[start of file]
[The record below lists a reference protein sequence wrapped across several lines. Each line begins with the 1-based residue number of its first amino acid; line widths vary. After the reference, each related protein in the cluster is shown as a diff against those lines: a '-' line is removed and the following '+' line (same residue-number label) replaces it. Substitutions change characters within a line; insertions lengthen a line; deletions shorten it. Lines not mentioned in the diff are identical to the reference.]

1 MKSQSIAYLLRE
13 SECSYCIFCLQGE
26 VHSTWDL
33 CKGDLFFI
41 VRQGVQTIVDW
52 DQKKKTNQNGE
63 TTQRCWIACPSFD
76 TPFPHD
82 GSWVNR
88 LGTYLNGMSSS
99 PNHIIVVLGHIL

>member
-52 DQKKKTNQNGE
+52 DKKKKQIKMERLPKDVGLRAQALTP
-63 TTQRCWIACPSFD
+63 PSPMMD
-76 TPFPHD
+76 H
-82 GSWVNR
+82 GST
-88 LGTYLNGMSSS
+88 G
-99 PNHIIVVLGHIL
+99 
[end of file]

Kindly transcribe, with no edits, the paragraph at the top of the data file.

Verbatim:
[The record below lists a reference protein sequence wrapped across several lines. Each line begins with the 1-based residue number of its first amino acid; line widths vary. After the reference, each related protein in the cluster is shown as a diff against those lines: a '-' line is removed and the following '+' line (same residue-number label) replaces it. Substitutions change characters within a line; insertions lengthen a line; deletions shorten it. Lines not mentioned in the diff are identical to the reference.]